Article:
Athens County Commissioners hold standing-room-only public injection well meeting

Athens County Commissioners hold standing-room-only public injection well meeting  

Athens, Nov. 20, 2013 — It was standing-room-only as over 160 people filled the Athens Community Center Tuesday night as the Athens County Commissioners took testimony from citizens about an oil and gas waste injection well, K&H Partners #2, proposed for eastern Athens County. If approved, this permit would make the injection well complex the largest in the state.

The commissioners held the public meeting after their request, like those of over 100 Athens County residents­­, for a public hearing by Ohio Department of Natural Resources (ODNR) was ignored.[1] ODNR’s Division of Oil and Gas has never held a Public Hearing.

Commissioner Eliason mentioned that after repeated letters to ODNR with no response, he had, in the last 24 hours, gotten two responses. Director James Zehringer wrote, “No hearing will be held on the K&H Partners permit application because no new scientific information or evidence has been identified to indicate that this proposed well is a threat to public health or safety.”

Eliason said the meeting was “important to give people an appropriate way to express their concerns. We are doing to use today’s testimony to put pressure on the legislature to mandate the requirement for public input. Injection wells should be under local control, not forced on the people.”

Dozens of people provided two hours of testimony, ranging from the high levels of radioactivity in injected oilfield waste to concerns over recent Ohio earthquakes linked to waste injection. Many speakers called for Ohio injection well permitting to be suspended until a full audit of Ohio’s Injection Well Program is done by US EPA. USEPA Region 5 has postponed its scheduled audit to evaluate testimony being received from Ohioans, according to a recipient of a recent phone call from USEPA.

Many addressed degradation of cement and steel casings documented as inevitable in industry literature, especially under high pressure and corrosive conditions. She concluded, “There is no information here about mapping of the aquifers in the area, key information needed to protect drinking water. Where is the science?” Greg Howard, who has worked in the HAZMAT field, bemoaned the low standards used by the American Petroleum Institute. (Ohio requires even lower standards.) “They can use pipe that hasn’t been hydro tested. The engineering just isn’t right.”

Many speakers, including David Gedeon, representing Athens Conservancy, addressed the more stringent rules that would be in place if Ohio did not have primacy, or authority, for managing the injection well program. Susan Righi, M.D., cited USEPA rules that would require complete disclosure and EPA approval of all ingredients in the injectate. Speakers pointed to the near absence of injection wells in states without primacy, which follow USEPA regulations. Speakers blamed Ohio’s lax rules and low taxes for vast quantities of waste coming into Ohio. 53% of over 14 million barrels of waste injected in Ohio in 2012 came from out-of-state.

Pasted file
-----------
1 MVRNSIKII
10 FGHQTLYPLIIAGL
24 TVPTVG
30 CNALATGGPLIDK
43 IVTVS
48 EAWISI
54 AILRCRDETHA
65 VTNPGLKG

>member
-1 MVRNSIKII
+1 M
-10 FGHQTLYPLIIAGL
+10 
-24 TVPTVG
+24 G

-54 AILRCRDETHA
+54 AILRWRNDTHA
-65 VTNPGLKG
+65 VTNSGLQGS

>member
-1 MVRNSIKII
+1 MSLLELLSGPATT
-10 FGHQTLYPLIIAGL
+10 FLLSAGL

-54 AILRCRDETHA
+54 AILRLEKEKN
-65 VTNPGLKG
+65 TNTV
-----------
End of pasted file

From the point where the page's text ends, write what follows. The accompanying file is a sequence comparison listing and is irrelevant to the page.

Speakers addressed the legal responsibility of US EPA to ensure that Ohio protects drinking water. They called on USEPA to revoke Ohio’s primacy based on ODNR’s inability to protect drinking water as requested in a March 14, 2013 petition by Teresa Mills on behalf of Ohio residents.

Attorney Anne Rubin addressed other federal laws being violated by ODNR management. She pointed out that most of the injection wells in the state are near impoverished communities: “This is one result of Ohio’s permitting process. Ohio’s poorest residents should not have their health put at risk in this manner,” according to the federal environmental justice mandate issued by Bill Clinton in 1994.

Others called for passage of Ohio HB 148 and SB 178, legislation that has been introduced into the Ohio House and Senate that would ban Class 2 injection wells.

Athens County resident and former County Commissioner Roxanne Groff summed up the meeting, “This meeting is government at it best, and the underground injection program in the state of Ohio is government at its absolute worst.”

Athens County Fracking Action Network, which requested the public meeting, is part of a statewide network of concerned Ohioans sending testimony to USEPA in an effort to get USEPA to revoke Ohio’s primacy over injection wells and seeking an Ohio legislative ban on Class II injection wells. Visit ACFAN’s injection well page for more citizen testimony.

[1] Ohio Revised Code says that if the Chief of ODNR’s Division of Oil and Gas considers any objection raised during the public comment period to be relevant and substantive, a hearing is be called within thirty days of receipt of the objection (ORC 1501:9-3-06). The deadline for comments was mid-September. No one had heard from the Chief of ODNR as of Monday.